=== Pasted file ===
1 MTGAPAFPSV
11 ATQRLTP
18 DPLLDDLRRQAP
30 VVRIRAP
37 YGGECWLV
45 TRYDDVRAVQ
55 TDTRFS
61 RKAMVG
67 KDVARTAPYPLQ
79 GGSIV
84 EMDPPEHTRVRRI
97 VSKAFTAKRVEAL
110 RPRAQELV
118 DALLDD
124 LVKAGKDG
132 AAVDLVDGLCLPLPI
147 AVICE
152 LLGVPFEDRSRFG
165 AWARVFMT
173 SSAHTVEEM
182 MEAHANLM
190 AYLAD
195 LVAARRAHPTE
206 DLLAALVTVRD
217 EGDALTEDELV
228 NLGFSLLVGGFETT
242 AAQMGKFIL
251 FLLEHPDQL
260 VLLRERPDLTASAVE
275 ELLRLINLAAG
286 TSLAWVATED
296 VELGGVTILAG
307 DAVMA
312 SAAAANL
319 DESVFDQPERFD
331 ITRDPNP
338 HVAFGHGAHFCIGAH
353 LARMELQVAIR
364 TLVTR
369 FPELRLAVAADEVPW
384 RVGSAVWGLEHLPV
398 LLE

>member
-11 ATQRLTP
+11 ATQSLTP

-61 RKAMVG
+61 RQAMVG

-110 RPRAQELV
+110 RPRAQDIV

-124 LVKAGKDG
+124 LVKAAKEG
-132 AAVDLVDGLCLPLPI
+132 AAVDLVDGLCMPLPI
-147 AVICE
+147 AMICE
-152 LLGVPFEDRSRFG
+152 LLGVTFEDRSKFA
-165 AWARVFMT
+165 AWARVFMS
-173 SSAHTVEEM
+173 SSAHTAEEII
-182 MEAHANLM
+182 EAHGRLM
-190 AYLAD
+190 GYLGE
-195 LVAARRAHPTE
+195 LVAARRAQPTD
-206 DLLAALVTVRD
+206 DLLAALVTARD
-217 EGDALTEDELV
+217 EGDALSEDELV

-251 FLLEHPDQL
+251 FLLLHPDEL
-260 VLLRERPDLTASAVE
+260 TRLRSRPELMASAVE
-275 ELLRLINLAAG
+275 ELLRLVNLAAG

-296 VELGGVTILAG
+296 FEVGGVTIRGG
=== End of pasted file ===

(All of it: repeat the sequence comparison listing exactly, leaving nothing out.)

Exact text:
1 MTGAPAFPSV
11 ATQRLTP
18 DPLLDDLRRQAP
30 VVRIRAP
37 YGGECWLV
45 TRYDDVRAVQ
55 TDTRFS
61 RKAMVG
67 KDVARTAPYPLQ
79 GGSIV
84 EMDPPEHTRVRRI
97 VSKAFTAKRVEAL
110 RPRAQELV
118 DALLDD
124 LVKAGKDG
132 AAVDLVDGLCLPLPI
147 AVICE
152 LLGVPFEDRSRFG
165 AWARVFMT
173 SSAHTVEEM
182 MEAHANLM
190 AYLAD
195 LVAARRAHPTE
206 DLLAALVTVRD
217 EGDALTEDELV
228 NLGFSLLVGGFETT
242 AAQMGKFIL
251 FLLEHPDQL
260 VLLRERPDLTASAVE
275 ELLRLINLAAG
286 TSLAWVATED
296 VELGGVTILAG
307 DAVMA
312 SAAAANL
319 DESVFDQPERFD
331 ITRDPNP
338 HVAFGHGAHFCIGAH
353 LARMELQVAIR
364 TLVTR
369 FPELRLAVAADEVPW
384 RVGSAVWGLEHLPV
398 LLE

>member
-11 ATQRLTP
+11 ATQSLTP

-61 RKAMVG
+61 RQAMVG

-110 RPRAQELV
+110 RPRAQDIV

-124 LVKAGKDG
+124 LVKAAKEG
-132 AAVDLVDGLCLPLPI
+132 AAVDLVDGLCMPLPI
-147 AVICE
+147 AMICE
-152 LLGVPFEDRSRFG
+152 LLGVTFEDRSKFA
-165 AWARVFMT
+165 AWARVFMS
-173 SSAHTVEEM
+173 SSAHTAEEII
-182 MEAHANLM
+182 EAHGRLM
-190 AYLAD
+190 GYLGE
-195 LVAARRAHPTE
+195 LVAARRAQPTD
-206 DLLAALVTVRD
+206 DLLAALVTARD
-217 EGDALTEDELV
+217 EGDALSEDELV

-251 FLLEHPDQL
+251 FLLLHPDEL
-260 VLLRERPDLTASAVE
+260 TRLRSRPELMASAVE
-275 ELLRLINLAAG
+275 ELLRLVNLAAG

-296 VELGGVTILAG
+296 FEVGGVTIRGG